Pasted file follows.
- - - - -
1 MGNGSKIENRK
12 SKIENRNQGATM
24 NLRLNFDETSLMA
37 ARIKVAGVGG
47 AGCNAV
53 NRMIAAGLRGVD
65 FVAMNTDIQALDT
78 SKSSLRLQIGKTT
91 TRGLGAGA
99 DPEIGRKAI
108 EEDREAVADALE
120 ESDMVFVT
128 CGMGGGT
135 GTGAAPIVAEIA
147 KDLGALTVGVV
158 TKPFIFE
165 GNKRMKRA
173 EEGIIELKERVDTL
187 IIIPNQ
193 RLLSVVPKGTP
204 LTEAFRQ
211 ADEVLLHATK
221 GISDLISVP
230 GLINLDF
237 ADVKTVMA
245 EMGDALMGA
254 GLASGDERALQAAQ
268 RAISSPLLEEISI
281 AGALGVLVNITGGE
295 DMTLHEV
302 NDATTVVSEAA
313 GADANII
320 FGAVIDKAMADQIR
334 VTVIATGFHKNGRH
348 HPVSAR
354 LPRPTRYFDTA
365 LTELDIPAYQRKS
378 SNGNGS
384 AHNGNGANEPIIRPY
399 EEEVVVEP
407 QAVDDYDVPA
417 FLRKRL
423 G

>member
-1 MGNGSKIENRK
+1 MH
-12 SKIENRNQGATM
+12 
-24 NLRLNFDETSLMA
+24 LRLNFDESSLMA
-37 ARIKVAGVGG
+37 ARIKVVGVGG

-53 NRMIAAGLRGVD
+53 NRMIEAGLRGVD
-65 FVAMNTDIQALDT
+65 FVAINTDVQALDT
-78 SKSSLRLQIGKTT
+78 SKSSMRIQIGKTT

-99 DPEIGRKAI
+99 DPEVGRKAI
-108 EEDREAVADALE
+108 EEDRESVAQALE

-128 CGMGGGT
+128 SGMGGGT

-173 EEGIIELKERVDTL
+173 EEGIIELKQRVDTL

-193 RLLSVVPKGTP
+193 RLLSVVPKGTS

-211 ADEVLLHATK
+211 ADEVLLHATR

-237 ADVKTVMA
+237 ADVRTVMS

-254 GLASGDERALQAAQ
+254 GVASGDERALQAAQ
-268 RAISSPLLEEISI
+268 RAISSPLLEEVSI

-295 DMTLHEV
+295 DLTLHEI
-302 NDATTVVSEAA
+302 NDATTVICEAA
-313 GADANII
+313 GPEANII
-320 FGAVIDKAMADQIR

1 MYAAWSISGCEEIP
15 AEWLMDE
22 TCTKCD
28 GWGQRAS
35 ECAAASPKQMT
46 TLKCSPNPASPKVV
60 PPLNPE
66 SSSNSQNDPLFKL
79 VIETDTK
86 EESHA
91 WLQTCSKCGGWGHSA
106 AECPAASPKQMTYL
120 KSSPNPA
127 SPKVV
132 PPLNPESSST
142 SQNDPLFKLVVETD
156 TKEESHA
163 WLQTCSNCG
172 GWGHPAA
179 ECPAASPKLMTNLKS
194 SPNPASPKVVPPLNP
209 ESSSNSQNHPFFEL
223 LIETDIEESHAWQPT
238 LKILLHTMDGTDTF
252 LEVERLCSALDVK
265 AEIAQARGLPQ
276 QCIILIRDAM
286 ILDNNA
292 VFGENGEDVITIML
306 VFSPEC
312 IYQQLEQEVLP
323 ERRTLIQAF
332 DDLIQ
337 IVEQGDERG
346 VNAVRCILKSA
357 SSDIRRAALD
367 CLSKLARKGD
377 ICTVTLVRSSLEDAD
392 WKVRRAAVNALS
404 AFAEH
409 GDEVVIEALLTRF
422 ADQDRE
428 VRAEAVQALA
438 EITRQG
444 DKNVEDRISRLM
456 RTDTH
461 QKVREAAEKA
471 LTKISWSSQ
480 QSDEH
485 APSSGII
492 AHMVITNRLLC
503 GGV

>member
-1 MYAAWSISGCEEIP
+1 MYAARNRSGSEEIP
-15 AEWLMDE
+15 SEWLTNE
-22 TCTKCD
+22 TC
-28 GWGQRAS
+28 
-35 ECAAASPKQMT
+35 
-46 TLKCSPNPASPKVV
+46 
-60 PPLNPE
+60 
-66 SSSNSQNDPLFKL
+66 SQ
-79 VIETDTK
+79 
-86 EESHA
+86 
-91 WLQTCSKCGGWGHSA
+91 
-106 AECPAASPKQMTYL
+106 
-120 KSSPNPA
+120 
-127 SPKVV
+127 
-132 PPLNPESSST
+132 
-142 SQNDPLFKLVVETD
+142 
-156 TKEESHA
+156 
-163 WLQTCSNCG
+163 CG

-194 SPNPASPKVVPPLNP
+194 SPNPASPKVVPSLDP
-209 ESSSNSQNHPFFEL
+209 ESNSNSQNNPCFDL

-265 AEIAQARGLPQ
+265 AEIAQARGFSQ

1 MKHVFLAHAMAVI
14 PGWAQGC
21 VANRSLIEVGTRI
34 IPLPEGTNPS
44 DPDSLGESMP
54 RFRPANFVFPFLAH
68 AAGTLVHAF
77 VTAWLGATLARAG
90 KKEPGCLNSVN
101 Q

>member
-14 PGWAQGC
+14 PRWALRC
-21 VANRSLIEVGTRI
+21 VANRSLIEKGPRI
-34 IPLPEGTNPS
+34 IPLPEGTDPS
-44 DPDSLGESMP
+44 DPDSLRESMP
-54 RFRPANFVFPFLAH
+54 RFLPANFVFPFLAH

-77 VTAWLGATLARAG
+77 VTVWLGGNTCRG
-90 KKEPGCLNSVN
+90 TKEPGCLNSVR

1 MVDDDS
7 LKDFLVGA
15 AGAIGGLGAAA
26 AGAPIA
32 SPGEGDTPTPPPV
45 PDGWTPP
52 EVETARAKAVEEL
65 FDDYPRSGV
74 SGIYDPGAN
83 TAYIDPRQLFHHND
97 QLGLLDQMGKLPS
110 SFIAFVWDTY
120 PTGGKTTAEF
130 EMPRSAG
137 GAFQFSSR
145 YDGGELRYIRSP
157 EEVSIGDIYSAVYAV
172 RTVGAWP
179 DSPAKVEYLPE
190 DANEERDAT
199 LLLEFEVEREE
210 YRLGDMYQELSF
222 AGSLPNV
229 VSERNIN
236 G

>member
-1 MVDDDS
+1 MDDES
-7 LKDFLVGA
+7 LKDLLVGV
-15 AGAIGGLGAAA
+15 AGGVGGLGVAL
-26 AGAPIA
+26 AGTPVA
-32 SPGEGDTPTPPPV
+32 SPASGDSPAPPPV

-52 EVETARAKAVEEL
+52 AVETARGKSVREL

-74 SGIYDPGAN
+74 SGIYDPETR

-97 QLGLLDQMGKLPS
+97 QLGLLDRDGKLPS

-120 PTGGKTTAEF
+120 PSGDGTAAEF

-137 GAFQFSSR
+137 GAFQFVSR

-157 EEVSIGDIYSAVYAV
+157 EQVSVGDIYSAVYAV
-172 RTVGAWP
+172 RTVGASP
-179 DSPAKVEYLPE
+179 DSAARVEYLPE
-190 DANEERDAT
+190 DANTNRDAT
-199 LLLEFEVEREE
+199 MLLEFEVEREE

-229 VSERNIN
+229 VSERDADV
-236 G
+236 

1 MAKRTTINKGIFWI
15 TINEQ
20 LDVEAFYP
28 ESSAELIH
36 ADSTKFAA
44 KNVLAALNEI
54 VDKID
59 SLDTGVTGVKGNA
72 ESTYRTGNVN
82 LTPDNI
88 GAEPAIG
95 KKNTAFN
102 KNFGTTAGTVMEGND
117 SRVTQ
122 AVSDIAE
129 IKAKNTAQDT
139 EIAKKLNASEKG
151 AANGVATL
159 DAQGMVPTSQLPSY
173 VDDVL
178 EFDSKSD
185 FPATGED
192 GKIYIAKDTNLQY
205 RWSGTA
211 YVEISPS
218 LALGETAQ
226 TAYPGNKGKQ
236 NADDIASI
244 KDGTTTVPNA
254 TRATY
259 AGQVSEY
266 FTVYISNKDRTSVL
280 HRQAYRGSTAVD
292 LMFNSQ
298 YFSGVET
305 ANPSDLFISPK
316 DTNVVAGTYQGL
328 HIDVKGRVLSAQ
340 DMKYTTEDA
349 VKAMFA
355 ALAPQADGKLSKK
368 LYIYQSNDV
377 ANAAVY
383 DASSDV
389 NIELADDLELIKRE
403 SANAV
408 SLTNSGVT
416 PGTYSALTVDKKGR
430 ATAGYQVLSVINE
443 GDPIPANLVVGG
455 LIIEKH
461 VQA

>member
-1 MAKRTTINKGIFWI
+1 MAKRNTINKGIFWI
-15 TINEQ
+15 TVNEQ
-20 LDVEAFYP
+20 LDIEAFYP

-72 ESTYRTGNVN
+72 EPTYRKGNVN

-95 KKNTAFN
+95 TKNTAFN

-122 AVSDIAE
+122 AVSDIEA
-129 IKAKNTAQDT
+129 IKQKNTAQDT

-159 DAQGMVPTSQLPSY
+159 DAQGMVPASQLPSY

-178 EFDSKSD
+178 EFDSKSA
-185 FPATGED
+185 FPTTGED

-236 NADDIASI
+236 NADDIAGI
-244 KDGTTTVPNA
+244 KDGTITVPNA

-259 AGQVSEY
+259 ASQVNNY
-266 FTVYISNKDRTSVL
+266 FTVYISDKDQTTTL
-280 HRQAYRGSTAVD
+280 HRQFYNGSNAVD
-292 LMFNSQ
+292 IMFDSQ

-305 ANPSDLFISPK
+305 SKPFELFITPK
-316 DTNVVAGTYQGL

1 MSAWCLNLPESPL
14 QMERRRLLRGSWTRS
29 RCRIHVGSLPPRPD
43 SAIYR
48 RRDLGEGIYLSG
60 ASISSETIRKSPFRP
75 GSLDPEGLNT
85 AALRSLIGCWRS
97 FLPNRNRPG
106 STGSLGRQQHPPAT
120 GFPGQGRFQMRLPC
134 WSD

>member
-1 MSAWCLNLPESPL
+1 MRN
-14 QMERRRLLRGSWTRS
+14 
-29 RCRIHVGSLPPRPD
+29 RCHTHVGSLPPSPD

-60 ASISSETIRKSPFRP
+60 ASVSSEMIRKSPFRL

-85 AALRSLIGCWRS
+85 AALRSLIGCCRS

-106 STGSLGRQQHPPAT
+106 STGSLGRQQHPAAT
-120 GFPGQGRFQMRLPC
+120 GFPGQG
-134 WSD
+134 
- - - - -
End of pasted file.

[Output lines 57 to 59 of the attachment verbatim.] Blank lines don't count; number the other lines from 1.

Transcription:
-78 SKSSLRLQIGKTT
+78 SKSSMRIQIGKTT

-99 DPEIGRKAI